If you can’t get ahold of the piece remaining inside the keyhole, it’s time to grab your toolbox.

Tools for Removing Broken Keys from Locks

If there’s only a small amount of key sticking out, the job will be more challenging. You can try extracting it using a pair of needle nose pliers or a strong magnet that can pull out the remaining piece.

If you have to poke and prod and can’t quickly grab the key, you may be doing more harm than good. You risk pushing the broken piece further into the lock, causing damage. So, we actually advise against this – proceed with caution!

Key extractor tool

For situations where the broken key fragment is lodged deeper and cannot be pulled out easily with tools like needle-nose pliers or magnets, professional locksmiths use tools known as key extractors.

A key extractor tool is designed to remove offending, stuck fragments inside the lock. It’s fashioned from a sturdy, thin piece of metal with a hook or spiral design at the end to grip onto the broken piece of the key. The design aims to engage the serrations of the key piece lodged inside and leverage it out of the lock.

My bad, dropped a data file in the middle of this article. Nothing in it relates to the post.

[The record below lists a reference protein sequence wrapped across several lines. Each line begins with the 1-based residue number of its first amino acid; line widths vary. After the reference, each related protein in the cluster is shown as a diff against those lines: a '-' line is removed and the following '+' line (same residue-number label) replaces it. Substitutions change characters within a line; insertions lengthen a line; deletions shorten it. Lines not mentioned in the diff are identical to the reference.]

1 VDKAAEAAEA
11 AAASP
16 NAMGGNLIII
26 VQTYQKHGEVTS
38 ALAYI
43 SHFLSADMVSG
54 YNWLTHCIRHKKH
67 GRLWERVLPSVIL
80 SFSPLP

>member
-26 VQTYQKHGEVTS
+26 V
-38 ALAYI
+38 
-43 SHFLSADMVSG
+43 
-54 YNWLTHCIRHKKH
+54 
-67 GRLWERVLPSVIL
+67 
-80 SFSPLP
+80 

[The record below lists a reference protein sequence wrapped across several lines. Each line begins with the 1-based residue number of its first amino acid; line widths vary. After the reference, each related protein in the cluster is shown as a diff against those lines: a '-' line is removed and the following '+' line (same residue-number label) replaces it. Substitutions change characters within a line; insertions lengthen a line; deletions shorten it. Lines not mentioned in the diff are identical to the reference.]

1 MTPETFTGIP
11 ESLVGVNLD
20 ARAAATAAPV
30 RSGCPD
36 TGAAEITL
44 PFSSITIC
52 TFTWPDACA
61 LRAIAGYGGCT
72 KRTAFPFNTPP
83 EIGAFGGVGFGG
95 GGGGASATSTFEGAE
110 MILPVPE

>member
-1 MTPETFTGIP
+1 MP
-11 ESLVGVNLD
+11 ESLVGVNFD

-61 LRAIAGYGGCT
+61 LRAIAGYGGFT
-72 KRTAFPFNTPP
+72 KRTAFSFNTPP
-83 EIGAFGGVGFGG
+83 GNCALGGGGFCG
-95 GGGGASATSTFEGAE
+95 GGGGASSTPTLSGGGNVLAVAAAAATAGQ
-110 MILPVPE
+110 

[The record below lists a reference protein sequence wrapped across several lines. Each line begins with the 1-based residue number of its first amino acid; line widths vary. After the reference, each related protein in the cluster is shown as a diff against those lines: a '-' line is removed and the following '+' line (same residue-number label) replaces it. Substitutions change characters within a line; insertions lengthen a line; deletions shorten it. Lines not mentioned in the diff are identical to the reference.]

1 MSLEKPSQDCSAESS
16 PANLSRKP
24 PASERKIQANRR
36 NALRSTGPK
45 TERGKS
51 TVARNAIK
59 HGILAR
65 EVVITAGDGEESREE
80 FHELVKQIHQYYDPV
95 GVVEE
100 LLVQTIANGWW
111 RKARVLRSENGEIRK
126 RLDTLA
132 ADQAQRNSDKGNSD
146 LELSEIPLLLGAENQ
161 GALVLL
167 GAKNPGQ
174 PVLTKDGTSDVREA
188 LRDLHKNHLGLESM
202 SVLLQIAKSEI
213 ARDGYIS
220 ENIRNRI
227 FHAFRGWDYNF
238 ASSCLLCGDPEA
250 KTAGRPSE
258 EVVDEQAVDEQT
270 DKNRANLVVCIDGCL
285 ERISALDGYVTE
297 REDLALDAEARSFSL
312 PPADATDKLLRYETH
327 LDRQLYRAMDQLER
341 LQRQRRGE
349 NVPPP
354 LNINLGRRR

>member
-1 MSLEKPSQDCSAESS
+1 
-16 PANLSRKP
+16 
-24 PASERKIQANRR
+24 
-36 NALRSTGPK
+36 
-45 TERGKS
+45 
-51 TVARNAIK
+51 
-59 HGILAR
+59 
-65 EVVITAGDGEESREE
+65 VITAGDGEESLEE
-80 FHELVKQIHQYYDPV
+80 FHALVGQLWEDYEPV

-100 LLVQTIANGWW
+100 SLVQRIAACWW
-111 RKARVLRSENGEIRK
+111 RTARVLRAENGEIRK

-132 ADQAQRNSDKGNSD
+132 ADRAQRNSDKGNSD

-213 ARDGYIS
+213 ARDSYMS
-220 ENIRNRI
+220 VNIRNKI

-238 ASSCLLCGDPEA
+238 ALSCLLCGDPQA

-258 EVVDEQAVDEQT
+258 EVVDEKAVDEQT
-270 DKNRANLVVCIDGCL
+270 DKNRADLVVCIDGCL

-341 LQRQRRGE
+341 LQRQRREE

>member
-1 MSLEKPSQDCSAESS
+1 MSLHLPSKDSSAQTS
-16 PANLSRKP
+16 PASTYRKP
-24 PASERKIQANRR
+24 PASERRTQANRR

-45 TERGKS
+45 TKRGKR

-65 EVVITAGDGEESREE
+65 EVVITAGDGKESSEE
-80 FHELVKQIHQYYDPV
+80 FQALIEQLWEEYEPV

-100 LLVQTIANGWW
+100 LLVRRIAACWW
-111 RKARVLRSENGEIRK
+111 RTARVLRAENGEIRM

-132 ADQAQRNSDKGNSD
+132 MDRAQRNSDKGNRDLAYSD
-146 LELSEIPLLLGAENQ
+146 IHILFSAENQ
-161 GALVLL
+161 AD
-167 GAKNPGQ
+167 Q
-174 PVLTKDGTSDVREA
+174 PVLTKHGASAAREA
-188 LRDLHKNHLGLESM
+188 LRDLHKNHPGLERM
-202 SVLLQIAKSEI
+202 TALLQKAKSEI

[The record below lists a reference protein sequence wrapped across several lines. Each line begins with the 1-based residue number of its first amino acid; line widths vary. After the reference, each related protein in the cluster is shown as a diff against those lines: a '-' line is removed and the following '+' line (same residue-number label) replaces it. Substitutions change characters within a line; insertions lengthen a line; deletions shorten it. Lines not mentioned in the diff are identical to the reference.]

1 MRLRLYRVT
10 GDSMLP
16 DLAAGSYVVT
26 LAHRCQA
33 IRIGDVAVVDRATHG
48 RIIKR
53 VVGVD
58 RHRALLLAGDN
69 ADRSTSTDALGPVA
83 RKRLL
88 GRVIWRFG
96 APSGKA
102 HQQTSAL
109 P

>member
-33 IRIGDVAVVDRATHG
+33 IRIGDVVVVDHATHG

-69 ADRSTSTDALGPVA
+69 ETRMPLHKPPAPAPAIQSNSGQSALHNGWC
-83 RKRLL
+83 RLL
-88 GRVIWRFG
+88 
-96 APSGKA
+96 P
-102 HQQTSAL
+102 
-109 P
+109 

While the thought of doing it yourself might seem intriguing, situations requiring a key extractor often require professional handling. Utilizing a key extractor requires expertise and patience. Without the right skillset and know-how, you might push the key further inside or cause irreparable damage to the lock.

The Saw Blade Method

One homegrown method attempted by some involves using a small saw blade. However, it needs to be handled with utmost care and precision. Carefully insert the saw blade into the lock cylinder, aligning it with the teeth of the key broken off inside. Once the saw blade hooks onto the key, gently pull the blade out. The idea is to make the saw teeth catch the edge of the key fragment, enabling it to be pulled out. However, this method could harm the lock if not done properly, so it’s recommended only as a last resort.

Regardless of your chosen method, it’s crucial to understand that key extraction might not succeed in the first attempt. It might require several attempts, bit by a careful bit, to completely remove a broken key from a lock. Patience is key here (no pun intended) as haste could damage the lock mechanism or the broken key being pushed further inside.

Always Consider Professional Help

While these methods may help in some scenarios, unsuitable or incorrect attempts to remove a broken key could damage the lock cylinder, leading to an even trickier situation. If your search for DIY solutions and attempts to remove the key doesn’t yield results or if you’re uncomfortable attempting it yourself, remember, it’s always best to leave it to professionals. A skilled locksmith has the necessary tools and expertise to handle various situations and can easily remove a broken key without causing further damage.